Association networks reveal social organization in the sleepy lizard

Stephan Leu, Jim Bashford, Peter Kappeler, Christopher Bull

    Research output: Contribution to journalArticlepeer-review

    54 Citations (Scopus)

    Abstract

    We investigated the social organization of the Australian sleepy lizard, Tiliqua rugosa, by describing the social network of a local population. We attached activity meters and GPS recorders to 21 neighbouring lizards in a semiarid site in South Australia, and monitored their location every 10 min over 3 months (September-December 2007). From over 5000 sets of synchronized location records we calculated distances between all possible dyads of active lizards, and constructed binary social networks based on close associations between individuals. We compared empirical networks with a null model network for spatially structured populations that assumed random movement within lizard home ranges. We showed significantly lower network degree (i.e. fewer cases of individuals associating) in the observed network than in the null model, and deduced avoidance between some individuals. We found the predominant form of social organization was pair living, and, contrary to previous reports, we found pair associations persisted after mating had finished. Thus, the network analysis revealed a cryptic social organization, which cannot be explained by either biparental care or mate guarding, but may instead relate to refuge site distributions, enhanced vigilance or efficient location of mates in subsequent seasons.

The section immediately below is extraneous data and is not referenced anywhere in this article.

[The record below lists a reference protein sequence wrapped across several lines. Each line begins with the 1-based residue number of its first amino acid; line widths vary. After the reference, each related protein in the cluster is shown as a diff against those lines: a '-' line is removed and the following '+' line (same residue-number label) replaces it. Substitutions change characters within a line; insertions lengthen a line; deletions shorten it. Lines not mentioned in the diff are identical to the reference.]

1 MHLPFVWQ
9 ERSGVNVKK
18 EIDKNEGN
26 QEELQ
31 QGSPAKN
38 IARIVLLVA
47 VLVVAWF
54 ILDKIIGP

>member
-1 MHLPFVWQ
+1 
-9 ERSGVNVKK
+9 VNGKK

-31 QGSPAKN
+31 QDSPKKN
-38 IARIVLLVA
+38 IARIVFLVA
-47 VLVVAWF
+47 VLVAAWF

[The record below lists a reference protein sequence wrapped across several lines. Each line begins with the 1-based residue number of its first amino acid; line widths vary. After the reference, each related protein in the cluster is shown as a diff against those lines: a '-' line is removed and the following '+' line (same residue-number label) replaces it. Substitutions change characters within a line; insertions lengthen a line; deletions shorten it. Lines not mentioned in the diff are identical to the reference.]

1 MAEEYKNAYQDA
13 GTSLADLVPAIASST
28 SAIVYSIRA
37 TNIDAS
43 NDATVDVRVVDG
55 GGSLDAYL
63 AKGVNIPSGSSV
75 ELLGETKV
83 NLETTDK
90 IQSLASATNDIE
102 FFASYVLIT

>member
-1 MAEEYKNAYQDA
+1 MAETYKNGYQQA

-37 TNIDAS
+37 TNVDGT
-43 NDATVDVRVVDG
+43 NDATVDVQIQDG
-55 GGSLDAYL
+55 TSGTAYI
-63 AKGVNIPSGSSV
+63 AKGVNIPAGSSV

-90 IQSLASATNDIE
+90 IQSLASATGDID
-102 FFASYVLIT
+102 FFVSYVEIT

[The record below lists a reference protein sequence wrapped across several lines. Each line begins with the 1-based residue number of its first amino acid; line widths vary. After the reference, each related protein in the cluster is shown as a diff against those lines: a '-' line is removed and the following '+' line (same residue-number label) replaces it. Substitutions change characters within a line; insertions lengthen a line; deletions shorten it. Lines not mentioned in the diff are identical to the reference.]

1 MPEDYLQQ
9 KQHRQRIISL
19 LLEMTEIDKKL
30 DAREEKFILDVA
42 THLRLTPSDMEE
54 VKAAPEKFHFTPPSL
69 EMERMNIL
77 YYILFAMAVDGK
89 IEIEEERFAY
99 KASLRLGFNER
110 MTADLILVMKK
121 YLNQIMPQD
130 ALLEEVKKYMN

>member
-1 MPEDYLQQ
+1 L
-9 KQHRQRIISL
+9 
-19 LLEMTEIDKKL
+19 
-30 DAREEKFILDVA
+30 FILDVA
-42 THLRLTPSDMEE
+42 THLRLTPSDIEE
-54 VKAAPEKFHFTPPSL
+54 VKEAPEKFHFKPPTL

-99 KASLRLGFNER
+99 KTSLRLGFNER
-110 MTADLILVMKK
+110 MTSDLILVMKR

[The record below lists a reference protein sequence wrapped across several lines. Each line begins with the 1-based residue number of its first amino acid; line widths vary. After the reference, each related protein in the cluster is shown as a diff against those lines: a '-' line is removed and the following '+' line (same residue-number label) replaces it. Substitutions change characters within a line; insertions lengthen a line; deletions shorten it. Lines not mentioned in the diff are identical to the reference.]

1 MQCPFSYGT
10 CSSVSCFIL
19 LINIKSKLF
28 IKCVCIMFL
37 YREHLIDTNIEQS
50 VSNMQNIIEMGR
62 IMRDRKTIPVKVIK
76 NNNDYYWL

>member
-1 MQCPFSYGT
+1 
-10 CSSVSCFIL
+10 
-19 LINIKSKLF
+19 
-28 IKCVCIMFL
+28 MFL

Original languageEnglish
    Pages (from-to)217-225
    Number of pages9
    JournalAnimal Behaviour
    Volume79
    Issue number1
    DOIs
    Publication statusPublished - Jan 2010

    Keywords

    • association
    • network
    • pair living
    • sleepy lizard
    • social organization
    • Tiliqua rugosa

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